the Duster. Hearn then handed the Defendant the keys to the Duster. Defendant took the keys, went outside, beckoned the agents from their seats in the restaurant, went over to the gold Duster, removed the meth, turned it over to the agents and was promptly arrested.
C. The Informant
Hearn (contrary to Agent's testimony) stated that his purpose in aiding the Federal authorities was to help clean up the drug traffic in the city. He stated that his willingness to assist was not to secure favorable influence regarding the disposition of his pending state cases. He testified that he heard that Defendant may be interested in buying some marijuana, so he took two friends "from the West Coast," and otherwise unidentified, to meet with Defendant in late December, 1972, at Defendant's place of business. Defendant turned down the offer to buy marijuana. Hearn denied asking Defendant if he wanted to sell meth and he also denied handing him a "sample." Hearn testified that after this initial meeting Defendant called him to discuss narcotics generally. Hearn stated that, thereafter, he called Defendant and asked him if he wanted to sell some meth because he, Hearn, had a buyer. Hearn testified that Defendant replied that he, Defendant, was interested in going ahead with the sale.
Hearn denied being in the bar across the street from Linton's on January 9. Hearn also denied furnishing any keys to the Duster to Defendant. In support of this denial as to Hearn's whereabouts on that day, the Government produced Hearn's sister-in-law with whom Hearn lived at the time, who testified that she recalls he was home sick all that day.
The fact that law enforcement officials merely afford the opportunity for commission of a criminal act does not, without more, constitute entrapment. Oftentimes, a law enforcement official must rely on stealth and a strategy of encouragement for persons predisposed to commit criminal acts, needing only the opportunity to do so. If the criminal act, however, is the singular product of creative activity of law enforcement officials, the defense of entrapment will insulate the actor from criminal charges that grow from such activity. United States v. Silver, 457 F.2d 1217, 1219 (3rd Cir. 1972). Once the defense of entrapment is properly raised, the Government has the burden of proving beyond a reasonable doubt that the defendant was not entrapped. United States v. Silver, supra, at 1220.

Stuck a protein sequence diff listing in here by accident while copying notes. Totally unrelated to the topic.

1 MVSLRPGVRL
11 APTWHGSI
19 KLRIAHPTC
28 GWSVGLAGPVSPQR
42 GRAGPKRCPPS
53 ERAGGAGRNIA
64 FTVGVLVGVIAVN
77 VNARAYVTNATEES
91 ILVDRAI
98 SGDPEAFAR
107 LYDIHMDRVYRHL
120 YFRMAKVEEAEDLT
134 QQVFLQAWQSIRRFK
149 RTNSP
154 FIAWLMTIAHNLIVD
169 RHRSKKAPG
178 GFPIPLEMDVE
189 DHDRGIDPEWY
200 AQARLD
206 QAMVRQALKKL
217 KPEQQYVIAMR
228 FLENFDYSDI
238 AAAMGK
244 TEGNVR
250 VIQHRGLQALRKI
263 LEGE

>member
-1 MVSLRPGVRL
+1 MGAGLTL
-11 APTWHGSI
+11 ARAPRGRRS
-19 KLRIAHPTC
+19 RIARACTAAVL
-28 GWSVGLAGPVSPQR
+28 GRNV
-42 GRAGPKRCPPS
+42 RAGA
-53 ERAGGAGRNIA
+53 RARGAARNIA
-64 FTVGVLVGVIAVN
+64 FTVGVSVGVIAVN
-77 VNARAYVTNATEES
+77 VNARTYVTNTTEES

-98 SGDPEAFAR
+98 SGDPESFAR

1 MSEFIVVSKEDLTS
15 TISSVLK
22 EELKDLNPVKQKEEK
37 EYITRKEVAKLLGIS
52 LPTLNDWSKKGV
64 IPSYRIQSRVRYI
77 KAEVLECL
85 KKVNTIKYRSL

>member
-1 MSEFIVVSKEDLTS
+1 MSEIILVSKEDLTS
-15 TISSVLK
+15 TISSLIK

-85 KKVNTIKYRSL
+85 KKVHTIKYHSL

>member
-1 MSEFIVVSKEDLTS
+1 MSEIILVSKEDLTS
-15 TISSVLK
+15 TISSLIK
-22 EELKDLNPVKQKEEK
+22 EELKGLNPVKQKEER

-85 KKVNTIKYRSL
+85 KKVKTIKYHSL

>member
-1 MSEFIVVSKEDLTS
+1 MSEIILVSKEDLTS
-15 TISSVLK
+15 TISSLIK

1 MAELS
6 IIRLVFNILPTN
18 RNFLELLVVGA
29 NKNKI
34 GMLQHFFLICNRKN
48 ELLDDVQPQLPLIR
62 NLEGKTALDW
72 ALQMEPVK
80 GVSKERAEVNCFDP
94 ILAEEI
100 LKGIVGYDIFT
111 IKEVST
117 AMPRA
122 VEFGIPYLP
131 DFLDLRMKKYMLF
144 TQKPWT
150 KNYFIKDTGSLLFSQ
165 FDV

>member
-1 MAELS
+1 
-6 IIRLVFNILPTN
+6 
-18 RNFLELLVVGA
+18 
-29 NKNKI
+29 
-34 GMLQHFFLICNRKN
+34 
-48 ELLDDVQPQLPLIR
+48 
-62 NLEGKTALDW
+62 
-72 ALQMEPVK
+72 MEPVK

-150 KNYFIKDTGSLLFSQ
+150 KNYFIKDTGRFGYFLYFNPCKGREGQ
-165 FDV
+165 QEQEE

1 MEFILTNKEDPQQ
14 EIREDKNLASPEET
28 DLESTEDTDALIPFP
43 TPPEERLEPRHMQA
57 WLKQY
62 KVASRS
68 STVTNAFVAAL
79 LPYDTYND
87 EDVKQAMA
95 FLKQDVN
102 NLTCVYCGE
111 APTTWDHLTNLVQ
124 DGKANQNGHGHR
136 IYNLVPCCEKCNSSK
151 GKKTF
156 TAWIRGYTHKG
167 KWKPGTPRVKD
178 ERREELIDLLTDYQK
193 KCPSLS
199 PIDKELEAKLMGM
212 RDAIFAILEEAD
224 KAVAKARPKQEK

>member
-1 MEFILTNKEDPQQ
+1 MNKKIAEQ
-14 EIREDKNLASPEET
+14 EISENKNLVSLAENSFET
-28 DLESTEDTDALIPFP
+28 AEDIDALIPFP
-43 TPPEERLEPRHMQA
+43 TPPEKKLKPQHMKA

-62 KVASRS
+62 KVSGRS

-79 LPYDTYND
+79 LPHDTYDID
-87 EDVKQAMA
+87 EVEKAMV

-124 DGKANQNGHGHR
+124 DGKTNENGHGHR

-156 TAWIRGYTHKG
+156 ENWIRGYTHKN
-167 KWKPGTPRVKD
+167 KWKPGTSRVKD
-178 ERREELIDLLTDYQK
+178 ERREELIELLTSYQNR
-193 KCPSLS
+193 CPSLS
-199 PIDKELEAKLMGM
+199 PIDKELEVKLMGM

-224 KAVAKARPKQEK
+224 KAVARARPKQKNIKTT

While the testimony of the agents appeared to be straight-forward and generally credible, there is no evidence resulting from the Government's testimony (other than informant Hearn) that this defendant, prior to the time he came into possession of the sample of meth, had any predisposition or even involvement in criminal activity of any kind, let alone trafficking in drugs. Defendant, in his own testimony, admitted that after he had received the sample of meth he attempted unsuccessfully to sell it on his own. Although these aborted efforts do not speak well for Defendant's sense of law-abiding responsibility neither can they form the necessary pre-disposition for the restaurant sale that took place several days later. This is so because the restaurant sale, as well as these other attempts, all depend upon the initial visit by Hearn to Defendant's place of business for their underpinning. Hearn was not a credible witness. His statement that he agreed to help Federal narcotics officials in order to rid the city of drug traffic collides head-on with his further statement that he introduced some unnamed "West Coast" drug traffickers to Defendant in regard to a possible marijuana sale. Hearn's testimony similarly differs materially with Agent's testimony, who stated that Hearn was willing to assist Agent in return for the relaying of such cooperation to other state prosecution authorities who would be interested in Hearn's positive qualities from the viewpoint of considering possible sentences. The Court believes that Hearn, in an effort to enhance his posture with sentencing authorities on the state level, pressed to the point of creating the series of events that began with the handing over of a sample of meth to Defendant and ended with Defendant's arrest on Linton's parking lot on January 9, 1973. The Government relying entirely on Hearn for the crucial elements to avoid the defense of entrapment has not proven beyond a reasonable doubt that there was not entrapment of Defendant.
The Court stands foursquare on the proposition that the fact that officers or employees of the Government merely afford opportunities or facilities for the commission of an offense does not defeat the prosecution; nor will a mere fact of deceit defeat the prosecution, for there are circumstances when the use of deceit is the only practicable law enforcement technique available. It is only when the Government's deception actually implants the criminal design in the mind of the defendant that the defense of entrapment comes into play. The evidence supports that conclusion in this case. See, United States v. Russell, 411 U.S. 423, 93 S. Ct. 1637, 36 L. Ed. 2d 366 (decided April 24, 1973).